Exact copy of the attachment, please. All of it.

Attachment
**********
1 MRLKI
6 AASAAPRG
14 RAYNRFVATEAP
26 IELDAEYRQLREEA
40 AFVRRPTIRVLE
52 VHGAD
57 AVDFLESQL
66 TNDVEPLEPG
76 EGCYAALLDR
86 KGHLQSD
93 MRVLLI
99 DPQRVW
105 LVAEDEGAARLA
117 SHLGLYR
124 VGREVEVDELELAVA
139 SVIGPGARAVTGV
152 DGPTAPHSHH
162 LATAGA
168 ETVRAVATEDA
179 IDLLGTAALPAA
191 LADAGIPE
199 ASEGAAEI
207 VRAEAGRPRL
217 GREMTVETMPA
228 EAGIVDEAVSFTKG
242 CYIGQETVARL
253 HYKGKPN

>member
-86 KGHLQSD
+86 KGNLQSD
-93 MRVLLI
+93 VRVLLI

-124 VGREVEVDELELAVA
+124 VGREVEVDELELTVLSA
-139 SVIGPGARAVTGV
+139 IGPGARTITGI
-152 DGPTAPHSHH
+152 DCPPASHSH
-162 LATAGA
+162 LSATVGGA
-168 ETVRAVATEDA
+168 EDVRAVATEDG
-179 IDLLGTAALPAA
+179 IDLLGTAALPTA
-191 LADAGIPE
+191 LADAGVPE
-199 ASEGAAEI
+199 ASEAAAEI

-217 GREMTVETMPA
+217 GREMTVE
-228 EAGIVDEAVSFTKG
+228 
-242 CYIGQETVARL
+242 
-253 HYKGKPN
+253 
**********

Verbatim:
1 MRLKI
6 AASAAPRG
14 RAYNRFVATEAP
26 IELDAEYRQLREEA
40 AFVRRPTIRVLE
52 VHGAD
57 AVDFLESQL
66 TNDVEPLEPG
76 EGCYAALLDR
86 KGHLQSD
93 MRVLLI
99 DPQRVW
105 LVAEDEGAARLA
117 SHLGLYR
124 VGREVEVDELELAVA
139 SVIGPGARAVTGV
152 DGPTAPHSHH
162 LATAGA
168 ETVRAVATEDA
179 IDLLGTAALPAA
191 LADAGIPE
199 ASEGAAEI
207 VRAEAGRPRL
217 GREMTVETMPA
228 EAGIVDEAVSFTKG
242 CYIGQETVARL
253 HYKGKPN

>member
-86 KGHLQSD
+86 KGNLQSD
-93 MRVLLI
+93 VRVLLI

-124 VGREVEVDELELAVA
+124 VGREVEVDELELTVLSA
-139 SVIGPGARAVTGV
+139 IGPGARTITGI
-152 DGPTAPHSHH
+152 DCPPASHSH
-162 LATAGA
+162 LSATVGGA
-168 ETVRAVATEDA
+168 EDVRAVATEDG
-179 IDLLGTAALPAA
+179 IDLLGTAALPTA
-191 LADAGIPE
+191 LADAGVPE
-199 ASEGAAEI
+199 ASEAAAEI

-217 GREMTVETMPA
+217 GREMTVE
-228 EAGIVDEAVSFTKG
+228 
-242 CYIGQETVARL
+242 
-253 HYKGKPN
+253 